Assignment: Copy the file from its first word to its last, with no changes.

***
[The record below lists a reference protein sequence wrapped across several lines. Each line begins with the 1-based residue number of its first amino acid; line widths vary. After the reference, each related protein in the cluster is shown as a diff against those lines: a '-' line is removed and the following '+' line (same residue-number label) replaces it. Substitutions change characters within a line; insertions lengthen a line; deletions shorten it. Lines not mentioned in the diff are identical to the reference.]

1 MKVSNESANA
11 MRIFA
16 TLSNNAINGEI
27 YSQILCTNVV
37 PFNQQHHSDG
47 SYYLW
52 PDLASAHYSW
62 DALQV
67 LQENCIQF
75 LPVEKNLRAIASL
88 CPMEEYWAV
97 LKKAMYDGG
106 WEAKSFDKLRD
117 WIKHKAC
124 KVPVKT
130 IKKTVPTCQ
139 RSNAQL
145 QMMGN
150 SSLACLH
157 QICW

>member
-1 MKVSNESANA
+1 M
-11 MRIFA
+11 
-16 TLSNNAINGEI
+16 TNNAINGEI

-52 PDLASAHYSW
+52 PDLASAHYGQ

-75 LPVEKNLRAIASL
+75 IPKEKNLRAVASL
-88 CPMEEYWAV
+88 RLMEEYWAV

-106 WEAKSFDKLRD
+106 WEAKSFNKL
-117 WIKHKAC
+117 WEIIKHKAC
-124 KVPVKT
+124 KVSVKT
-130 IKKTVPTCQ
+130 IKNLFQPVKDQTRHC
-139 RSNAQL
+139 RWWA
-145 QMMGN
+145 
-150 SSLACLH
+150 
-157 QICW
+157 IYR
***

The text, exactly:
[The record below lists a reference protein sequence wrapped across several lines. Each line begins with the 1-based residue number of its first amino acid; line widths vary. After the reference, each related protein in the cluster is shown as a diff against those lines: a '-' line is removed and the following '+' line (same residue-number label) replaces it. Substitutions change characters within a line; insertions lengthen a line; deletions shorten it. Lines not mentioned in the diff are identical to the reference.]

1 MKVSNESANA
11 MRIFA
16 TLSNNAINGEI
27 YSQILCTNVV
37 PFNQQHHSDG
47 SYYLW
52 PDLASAHYSW
62 DALQV
67 LQENCIQF
75 LPVEKNLRAIASL
88 CPMEEYWAV
97 LKKAMYDGG
106 WEAKSFDKLRD
117 WIKHKAC
124 KVPVKT
130 IKKTVPTCQ
139 RSNAQL
145 QMMGN
150 SSLACLH
157 QICW

>member
-1 MKVSNESANA
+1 M
-11 MRIFA
+11 
-16 TLSNNAINGEI
+16 TNNAINGEI

-52 PDLASAHYSW
+52 PDLASAHYGQ

-75 LPVEKNLRAIASL
+75 IPKEKNLRAVASL
-88 CPMEEYWAV
+88 RLMEEYWAV

-106 WEAKSFDKLRD
+106 WEAKSFNKL
-117 WIKHKAC
+117 WEIIKHKAC
-124 KVPVKT
+124 KVSVKT
-130 IKKTVPTCQ
+130 IKNLFQPVKDQTRHC
-139 RSNAQL
+139 RWWA
-145 QMMGN
+145 
-150 SSLACLH
+150 
-157 QICW
+157 IYR